Merry Christmas to all geeks

cookie-cutter-2

Some say 2012 was the year when 3D printing hit the mass market – and that happens to be the year when the cookie cutters shown were printed. The Christmas tree design I made using the program Tess. I also opted for the kite and dart shapes which are used for the classical Penrose tiling. As a follow-up to my post on cookie tessellations a friend helped me 3D print cookie cutters so I could make ginger bread cookies with a minimal waste of dough. The files needed for printing can be downloaded from Thingiverse. Given the recent findings on how cutlery, plates, music and color affect flavor perception, it came as no surprise that my tessellated gingerbread cookies had a somewhat more exquisite and distinct taste compared to “normal” gingerbread cookies!

cookie-tessellation-tree
This is what the christmas tree design looked like out of the program Tess used to create the tessellations.

cookie-cutter-thingiverse
Files for 3D printing are available from Thingiverse.

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Roll your dough to about 2 mm thickness and fill with your favorite holiday tessellation!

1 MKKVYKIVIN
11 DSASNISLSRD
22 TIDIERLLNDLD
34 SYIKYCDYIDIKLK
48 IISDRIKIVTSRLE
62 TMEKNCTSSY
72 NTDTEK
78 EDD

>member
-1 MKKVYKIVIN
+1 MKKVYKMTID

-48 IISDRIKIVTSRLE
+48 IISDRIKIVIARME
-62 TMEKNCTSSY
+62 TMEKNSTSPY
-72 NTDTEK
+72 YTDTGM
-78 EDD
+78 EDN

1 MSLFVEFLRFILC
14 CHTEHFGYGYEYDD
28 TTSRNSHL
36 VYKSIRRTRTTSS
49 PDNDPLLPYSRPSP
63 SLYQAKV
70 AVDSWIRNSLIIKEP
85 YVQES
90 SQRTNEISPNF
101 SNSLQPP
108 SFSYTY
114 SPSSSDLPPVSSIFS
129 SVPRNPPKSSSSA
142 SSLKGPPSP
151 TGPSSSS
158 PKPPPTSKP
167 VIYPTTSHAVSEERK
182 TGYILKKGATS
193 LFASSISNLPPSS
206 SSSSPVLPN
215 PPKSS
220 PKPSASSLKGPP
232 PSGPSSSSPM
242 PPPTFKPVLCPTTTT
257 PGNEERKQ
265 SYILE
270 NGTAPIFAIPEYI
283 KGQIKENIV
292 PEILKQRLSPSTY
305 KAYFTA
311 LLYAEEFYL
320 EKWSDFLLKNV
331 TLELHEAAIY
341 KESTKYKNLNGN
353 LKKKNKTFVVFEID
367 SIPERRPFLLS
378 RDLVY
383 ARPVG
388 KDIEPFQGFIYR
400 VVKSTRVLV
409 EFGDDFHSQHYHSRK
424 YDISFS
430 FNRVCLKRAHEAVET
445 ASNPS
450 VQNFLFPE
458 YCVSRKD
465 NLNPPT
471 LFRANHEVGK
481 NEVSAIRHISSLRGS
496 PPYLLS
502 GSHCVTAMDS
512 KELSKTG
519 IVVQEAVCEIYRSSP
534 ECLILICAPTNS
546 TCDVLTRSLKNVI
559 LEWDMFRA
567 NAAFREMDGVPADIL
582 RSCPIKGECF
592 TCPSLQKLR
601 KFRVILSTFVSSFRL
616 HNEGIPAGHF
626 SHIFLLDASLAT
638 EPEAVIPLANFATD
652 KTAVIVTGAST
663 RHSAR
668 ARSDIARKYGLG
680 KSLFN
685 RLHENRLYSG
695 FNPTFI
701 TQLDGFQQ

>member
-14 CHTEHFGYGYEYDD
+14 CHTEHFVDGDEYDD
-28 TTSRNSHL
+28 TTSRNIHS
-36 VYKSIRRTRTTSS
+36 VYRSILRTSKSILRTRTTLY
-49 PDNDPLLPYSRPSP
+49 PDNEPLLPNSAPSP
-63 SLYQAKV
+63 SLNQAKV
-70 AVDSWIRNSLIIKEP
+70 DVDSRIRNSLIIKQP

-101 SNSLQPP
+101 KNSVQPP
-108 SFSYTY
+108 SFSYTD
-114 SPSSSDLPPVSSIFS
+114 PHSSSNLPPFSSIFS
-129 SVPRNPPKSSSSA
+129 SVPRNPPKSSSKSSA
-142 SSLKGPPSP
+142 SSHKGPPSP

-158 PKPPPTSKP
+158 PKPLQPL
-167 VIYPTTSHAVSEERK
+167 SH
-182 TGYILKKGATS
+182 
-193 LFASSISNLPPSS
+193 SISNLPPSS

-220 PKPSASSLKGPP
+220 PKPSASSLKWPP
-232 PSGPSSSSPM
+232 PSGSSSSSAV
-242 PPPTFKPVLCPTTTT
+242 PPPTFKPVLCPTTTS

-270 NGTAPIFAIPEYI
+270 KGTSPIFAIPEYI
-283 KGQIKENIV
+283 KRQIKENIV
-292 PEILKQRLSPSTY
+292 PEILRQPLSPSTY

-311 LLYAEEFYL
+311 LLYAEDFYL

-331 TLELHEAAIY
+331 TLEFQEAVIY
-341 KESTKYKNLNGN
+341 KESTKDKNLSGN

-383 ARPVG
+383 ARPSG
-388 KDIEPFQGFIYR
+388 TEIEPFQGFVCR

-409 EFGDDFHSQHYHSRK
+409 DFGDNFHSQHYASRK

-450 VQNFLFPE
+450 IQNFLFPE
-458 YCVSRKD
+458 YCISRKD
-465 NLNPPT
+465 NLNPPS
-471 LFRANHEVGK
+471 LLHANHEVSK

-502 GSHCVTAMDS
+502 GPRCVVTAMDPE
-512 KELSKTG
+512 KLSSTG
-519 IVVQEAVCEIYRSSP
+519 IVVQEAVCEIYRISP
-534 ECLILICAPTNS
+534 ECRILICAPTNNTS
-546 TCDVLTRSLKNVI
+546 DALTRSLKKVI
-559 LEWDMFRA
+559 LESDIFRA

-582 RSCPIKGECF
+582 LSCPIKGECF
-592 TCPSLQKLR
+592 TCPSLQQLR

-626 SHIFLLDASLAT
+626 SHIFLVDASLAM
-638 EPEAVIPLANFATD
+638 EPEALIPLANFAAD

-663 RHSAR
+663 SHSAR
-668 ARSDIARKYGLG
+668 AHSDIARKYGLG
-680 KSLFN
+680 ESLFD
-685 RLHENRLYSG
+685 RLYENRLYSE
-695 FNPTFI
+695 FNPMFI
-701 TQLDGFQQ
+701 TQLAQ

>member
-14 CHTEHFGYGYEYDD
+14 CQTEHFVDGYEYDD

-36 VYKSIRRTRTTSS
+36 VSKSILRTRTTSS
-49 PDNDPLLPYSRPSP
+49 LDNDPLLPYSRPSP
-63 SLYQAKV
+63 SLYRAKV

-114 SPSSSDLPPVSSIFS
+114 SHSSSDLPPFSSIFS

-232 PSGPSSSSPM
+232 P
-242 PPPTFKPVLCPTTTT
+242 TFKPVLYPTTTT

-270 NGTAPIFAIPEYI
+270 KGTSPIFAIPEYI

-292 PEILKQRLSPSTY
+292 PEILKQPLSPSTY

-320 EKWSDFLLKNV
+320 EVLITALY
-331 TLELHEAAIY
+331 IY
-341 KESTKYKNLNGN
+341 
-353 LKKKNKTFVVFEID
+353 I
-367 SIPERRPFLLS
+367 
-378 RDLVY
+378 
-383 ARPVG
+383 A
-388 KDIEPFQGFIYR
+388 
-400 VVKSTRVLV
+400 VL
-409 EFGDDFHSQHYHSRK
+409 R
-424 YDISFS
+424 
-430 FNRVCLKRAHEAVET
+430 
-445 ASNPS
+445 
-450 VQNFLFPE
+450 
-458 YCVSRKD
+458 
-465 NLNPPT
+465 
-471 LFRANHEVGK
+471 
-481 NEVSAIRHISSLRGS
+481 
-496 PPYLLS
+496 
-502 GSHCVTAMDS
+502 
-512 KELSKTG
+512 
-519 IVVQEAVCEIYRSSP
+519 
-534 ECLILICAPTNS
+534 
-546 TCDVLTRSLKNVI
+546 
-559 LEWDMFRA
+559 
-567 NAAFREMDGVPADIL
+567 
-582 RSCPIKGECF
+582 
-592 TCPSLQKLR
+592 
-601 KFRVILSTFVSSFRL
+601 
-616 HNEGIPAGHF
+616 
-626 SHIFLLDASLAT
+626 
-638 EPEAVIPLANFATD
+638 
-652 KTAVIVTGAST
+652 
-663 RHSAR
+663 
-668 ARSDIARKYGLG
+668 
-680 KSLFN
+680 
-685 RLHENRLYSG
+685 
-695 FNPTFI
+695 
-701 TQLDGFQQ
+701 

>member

cookie-cutter-penrose
A random Penrose tiling – fascinating, but quite obvious from the pattern that I lack the training needed to avoid creating edges where the tessellation stops…

Further reading: Recreational kitchen mathematics: Cookie tessellations

6 Comments

  1. Nice to see an entry on your blog again, looking forward to many new interesting articles in 2014!

  2. how about sharing that cookie recipe, they look delicious, thank you for this wonderful website, best wishes for a happy and yummy holiday.

    • Ginger bread cookies
      150 g butter
      140 g syrup, dark
      175 g sugar
      100 g heavy cream
      0.5 t cloves, ground
      0.5 t ginger, ground
      2 t cinnamon
      1 t baking powder
      ca. 450 g wheat flour (all purpose)

      Gently heat butter, syrup and sugar until butter has melted. Remove from heat. Stir in heavy cream. Add spices, baking powder and most of the flour and work into the dough. Add rest of flour if necessary. When properly kneaded, leave to rest in fridge over night. Take approx 1/4 of the dough and roll out until about 2-3 mm thick. Use templates as desired. Bake at 175 °C for about 9-10 min (watch carefully so they don’t burn). Leave to cool. The dough becomes very sticky when warm, so work together leftovers (unless you use tesselating templates) and put them in the fridge to cool before you roll out again. Enjoy!

      (recipe adapted from http://www.tine.no/oppskrifter/kaker/vafler-og-smakaker/julens-deiligste-pepperkaker)

  3. Wrap that cutter pattern around a rolling pin! Also, graphics programs like Krita have a wrap-around function which lets you generate spatially-repeating patterns.

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